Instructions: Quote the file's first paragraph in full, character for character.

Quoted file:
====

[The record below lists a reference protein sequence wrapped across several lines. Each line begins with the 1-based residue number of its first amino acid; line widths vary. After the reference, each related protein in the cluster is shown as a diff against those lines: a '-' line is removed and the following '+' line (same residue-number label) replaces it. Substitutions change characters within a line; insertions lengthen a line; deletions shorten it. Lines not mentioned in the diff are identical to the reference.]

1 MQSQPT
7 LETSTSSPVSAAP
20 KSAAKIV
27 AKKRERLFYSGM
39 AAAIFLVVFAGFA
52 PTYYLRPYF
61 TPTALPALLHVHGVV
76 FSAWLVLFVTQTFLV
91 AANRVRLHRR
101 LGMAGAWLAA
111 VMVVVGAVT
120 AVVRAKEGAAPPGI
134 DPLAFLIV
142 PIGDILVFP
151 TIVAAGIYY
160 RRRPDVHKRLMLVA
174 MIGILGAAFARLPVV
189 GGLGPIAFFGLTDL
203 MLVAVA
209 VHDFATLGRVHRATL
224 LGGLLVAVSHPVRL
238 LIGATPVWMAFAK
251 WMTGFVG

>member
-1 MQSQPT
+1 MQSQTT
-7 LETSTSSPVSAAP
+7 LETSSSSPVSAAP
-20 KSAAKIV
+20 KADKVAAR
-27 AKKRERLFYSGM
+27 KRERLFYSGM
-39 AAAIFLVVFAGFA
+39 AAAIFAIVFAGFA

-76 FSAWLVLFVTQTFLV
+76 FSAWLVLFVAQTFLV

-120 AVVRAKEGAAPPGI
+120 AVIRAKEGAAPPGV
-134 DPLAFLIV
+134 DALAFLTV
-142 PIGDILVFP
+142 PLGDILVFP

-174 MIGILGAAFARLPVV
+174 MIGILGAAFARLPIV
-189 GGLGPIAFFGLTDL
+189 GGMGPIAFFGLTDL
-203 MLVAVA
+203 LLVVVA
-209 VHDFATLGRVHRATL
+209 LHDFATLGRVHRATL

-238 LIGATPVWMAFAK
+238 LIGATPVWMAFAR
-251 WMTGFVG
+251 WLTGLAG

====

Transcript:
[The record below lists a reference protein sequence wrapped across several lines. Each line begins with the 1-based residue number of its first amino acid; line widths vary. After the reference, each related protein in the cluster is shown as a diff against those lines: a '-' line is removed and the following '+' line (same residue-number label) replaces it. Substitutions change characters within a line; insertions lengthen a line; deletions shorten it. Lines not mentioned in the diff are identical to the reference.]